That last point is probably the least important. They are investing in you, the person, the writer, so anything else is just a bonus. 

Even if you think only friends and family will see it, if you’re using Kickstarter or IndieGoGo, your campaign will have a wider reach, so don’t assume people will know anything about you. Feel free to share excerpts of your work, links to things you’ve done, footage or photos of your work…

Visuals

They say a photo is worth a thousand words, in which case a video probably converts to a million words. Most platforms have the space for a video, which can sometimes be replaced by a photo. If you have the energy, I strongly recommend creating a video. It doesn’t have to have flashy production values, it can just be you, talking to your phone in selfie mode. In a previous crowdfunding campaign, I drew a bunch of silly drawings and text and put them together stopmotion style to illustrate my campaign. It was pretty shoddy (I like to think my video skills have dramatically improved since then) but you know what, I raised the amount I needed to! 

If you really don’t want your face anyway, then try Lumen5. It’s an easy way to create videos using stock images and videos to illustrate your text. 

Even if you have a video, there’s no harm in adding photos to your campaign to bring it to life. Think of: images of you performing your work, photos of your books/notebooks, photos of where the writing retreat will take place, etc…


writing retreat crowdfund

Perks for your backers

Perks definitely require some thinking through. You want to offer a variety to suit every pocket, from the pal who has a spare fiver, to those with deeper pockets that day.

From experience I would suggest three things:

  • Don’t over-promise, especially for things to be created or sent whilst on the retreat. You don’t want to spend your retreat making backer rewards instead of writing.
  • Give yourself a generous timeline for delivering the rewards
  • Think through the costs of the rewards, as you don’t want them to cancel out the money coming in, that defeats the point a little…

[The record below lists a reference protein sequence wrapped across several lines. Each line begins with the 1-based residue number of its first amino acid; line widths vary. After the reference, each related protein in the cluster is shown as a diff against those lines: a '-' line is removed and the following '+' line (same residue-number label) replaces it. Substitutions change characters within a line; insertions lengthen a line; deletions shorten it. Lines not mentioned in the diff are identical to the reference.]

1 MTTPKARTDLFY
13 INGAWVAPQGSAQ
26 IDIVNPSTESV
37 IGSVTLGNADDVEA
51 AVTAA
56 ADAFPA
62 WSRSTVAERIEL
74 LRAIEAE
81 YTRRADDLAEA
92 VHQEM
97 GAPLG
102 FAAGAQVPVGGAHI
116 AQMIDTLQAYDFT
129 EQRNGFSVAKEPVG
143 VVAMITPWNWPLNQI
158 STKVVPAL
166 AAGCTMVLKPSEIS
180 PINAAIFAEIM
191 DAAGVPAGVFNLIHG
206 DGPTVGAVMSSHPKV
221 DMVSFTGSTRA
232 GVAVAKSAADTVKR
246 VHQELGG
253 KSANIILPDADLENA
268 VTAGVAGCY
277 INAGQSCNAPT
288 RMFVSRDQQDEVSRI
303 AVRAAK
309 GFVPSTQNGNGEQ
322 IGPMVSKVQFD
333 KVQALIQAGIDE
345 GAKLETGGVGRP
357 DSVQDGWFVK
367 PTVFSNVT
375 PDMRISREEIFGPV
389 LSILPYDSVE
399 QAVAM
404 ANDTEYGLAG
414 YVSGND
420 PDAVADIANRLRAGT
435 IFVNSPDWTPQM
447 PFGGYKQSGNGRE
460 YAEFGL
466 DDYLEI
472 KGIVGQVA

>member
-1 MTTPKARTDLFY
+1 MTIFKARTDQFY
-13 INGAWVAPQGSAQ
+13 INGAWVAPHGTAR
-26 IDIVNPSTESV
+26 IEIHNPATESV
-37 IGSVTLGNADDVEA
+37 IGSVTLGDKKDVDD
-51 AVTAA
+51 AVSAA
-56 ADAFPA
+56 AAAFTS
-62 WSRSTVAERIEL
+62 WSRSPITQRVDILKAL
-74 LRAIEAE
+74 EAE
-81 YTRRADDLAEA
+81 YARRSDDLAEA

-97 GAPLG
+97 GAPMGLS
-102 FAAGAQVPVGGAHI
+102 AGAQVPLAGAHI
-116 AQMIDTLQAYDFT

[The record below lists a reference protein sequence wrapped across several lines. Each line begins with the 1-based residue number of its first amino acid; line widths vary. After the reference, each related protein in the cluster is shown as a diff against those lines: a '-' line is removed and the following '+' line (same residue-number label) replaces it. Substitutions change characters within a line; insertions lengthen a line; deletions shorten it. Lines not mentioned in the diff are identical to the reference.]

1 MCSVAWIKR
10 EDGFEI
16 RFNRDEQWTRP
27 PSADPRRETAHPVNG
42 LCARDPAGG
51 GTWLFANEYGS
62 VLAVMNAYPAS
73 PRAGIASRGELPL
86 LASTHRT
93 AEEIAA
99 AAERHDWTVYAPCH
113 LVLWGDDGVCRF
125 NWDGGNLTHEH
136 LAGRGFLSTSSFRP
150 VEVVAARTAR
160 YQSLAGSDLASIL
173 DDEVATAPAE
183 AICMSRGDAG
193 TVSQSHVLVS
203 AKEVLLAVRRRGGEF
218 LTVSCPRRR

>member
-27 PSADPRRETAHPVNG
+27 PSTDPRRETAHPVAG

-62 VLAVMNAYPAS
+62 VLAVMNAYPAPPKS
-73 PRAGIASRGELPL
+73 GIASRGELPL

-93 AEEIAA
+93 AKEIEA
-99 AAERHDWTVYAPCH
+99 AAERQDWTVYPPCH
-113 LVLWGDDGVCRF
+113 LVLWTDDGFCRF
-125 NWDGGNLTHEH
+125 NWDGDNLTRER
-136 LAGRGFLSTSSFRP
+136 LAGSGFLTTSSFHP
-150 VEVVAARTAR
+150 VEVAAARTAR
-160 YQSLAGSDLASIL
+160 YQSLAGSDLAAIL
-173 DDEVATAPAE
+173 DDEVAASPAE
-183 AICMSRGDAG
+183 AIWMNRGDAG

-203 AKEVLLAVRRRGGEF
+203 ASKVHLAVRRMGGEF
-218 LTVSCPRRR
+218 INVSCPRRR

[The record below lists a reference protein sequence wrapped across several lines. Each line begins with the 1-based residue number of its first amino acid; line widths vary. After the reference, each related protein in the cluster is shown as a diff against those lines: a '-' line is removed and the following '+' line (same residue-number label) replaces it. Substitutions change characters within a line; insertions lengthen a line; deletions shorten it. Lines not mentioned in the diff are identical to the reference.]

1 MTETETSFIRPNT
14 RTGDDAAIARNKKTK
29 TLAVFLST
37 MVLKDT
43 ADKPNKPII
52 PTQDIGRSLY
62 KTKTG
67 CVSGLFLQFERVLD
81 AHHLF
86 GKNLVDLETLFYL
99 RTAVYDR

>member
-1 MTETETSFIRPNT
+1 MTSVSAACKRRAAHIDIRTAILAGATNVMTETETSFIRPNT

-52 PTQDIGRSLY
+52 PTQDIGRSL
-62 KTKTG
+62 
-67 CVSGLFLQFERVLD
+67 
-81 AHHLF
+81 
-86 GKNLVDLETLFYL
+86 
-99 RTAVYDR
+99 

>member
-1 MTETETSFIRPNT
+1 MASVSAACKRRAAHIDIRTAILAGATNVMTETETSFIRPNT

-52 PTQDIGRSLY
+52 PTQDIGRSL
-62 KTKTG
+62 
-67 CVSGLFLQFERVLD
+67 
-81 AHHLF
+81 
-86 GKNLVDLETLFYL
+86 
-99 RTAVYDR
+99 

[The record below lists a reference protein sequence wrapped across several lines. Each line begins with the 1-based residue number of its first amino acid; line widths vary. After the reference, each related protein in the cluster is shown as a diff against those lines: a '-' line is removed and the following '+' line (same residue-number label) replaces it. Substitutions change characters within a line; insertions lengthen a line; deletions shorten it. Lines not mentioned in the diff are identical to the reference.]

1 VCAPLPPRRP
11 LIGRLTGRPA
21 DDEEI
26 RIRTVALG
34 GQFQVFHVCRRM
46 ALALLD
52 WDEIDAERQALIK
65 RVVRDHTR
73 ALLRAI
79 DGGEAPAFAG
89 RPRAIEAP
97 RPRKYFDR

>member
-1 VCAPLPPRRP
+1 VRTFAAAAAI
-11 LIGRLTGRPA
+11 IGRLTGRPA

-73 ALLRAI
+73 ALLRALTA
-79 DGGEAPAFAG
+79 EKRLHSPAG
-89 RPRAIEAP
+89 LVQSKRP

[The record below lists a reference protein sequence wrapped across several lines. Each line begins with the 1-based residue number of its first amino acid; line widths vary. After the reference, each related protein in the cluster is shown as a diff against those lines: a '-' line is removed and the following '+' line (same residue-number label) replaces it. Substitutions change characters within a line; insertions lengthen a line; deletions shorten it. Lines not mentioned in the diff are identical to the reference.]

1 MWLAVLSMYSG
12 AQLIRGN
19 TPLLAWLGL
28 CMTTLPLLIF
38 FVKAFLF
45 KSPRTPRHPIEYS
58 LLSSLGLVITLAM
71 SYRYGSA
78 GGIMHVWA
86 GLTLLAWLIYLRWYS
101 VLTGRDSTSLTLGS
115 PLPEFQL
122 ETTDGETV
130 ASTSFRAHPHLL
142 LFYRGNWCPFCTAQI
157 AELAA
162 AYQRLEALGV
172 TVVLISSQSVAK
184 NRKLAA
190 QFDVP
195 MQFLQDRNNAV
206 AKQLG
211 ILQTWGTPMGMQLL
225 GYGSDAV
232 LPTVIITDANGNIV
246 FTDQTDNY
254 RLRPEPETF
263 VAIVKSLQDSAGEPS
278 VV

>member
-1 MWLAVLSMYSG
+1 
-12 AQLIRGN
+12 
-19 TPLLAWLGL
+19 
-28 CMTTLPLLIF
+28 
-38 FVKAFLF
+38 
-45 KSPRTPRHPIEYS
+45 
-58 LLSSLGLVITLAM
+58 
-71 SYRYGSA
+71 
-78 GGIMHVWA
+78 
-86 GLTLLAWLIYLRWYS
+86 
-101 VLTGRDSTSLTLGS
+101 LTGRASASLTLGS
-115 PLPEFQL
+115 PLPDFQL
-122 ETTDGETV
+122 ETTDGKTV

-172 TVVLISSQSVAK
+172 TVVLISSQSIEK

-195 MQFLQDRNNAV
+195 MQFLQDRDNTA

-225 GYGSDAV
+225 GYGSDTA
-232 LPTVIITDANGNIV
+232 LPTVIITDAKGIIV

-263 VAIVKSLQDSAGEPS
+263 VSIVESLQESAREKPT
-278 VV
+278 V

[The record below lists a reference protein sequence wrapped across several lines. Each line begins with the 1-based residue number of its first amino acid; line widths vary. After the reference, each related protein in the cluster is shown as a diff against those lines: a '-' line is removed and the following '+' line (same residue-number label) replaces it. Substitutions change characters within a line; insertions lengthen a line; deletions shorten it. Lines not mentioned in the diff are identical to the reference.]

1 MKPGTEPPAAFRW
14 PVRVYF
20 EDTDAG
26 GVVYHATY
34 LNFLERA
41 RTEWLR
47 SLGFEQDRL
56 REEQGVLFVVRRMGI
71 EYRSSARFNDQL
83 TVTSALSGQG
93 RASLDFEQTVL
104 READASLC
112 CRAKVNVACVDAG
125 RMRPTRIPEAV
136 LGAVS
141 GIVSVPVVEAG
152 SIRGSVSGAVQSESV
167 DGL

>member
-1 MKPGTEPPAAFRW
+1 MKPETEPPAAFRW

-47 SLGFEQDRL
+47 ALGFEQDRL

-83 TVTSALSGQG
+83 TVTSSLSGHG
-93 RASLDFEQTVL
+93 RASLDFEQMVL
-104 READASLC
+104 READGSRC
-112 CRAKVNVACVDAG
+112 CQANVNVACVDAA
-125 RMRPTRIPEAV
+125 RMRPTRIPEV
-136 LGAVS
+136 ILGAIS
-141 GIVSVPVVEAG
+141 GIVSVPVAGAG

These are all mistakes I’ve made so you don’t have to!

Types of rewards can include:

  • People’s names in your next book, or on your website...
  • A handmade/limited-run pamphlet of writing from the retreat
  • Postcards with a short story/poem on them
  • An online or in-person workshop or performance (if in-person factor in travel expenses and maybe restrict this geographically!)
  • Feedback on people’s writing (be precise on how much and what you are offering to critique. You could get a 70,000 novel rather than 5 poems)
  • Any merchandise you have: for example badges, t-shirts, broadsheets, previous books you’ve published… You could print a special edition of one of your poems as a card perhaps…

If you have other interests and talents, feel free to include them here too: drawings, jewelry, cakes. etc etc

Another option is to get your talented friends involved: would they be able to donate some of their work as rewards in your campaign? 

A marketing plan

A marketing plan might feel like a daunting thing, but it can quite simply be a list of things you’ll aim to do before and during your campaign. For example it could be something as small as  this:

  • Email everyone I can think of (BCCing them of course) to tell them about the campaign
  • Post on social media at least once a day. Alternate between Facebook, Twitter and Instagram.
  • Create a blog post on my website

It’s very easy for people to miss things the first time around on social media, so don’t be afraid to repeat yourself. When I’ve donated to crowdfunding campaigns it’s often been the 4th or 5th time that I’ve seen it. Sometimes you’re just not on the right device, or the right place, to back a campaign, so it’s good to be nudged!

Not everyone can afford to donate, of course, but do encourage your friends and family to spread the word about your campaign on their own social media channels. Private and personal messages can be very effective. Obviously, don’t overdo this though! 

To save yourself some energy, you can schedule your posts in advance using a social media manager such as BufferHootsuiteTailwindCrowdfire, or Tweetdeck.

And of course, keep yourself positive. Crowdfunding is daunting, but keep in mind the real reward at the other end!

crowdfunding writing retreat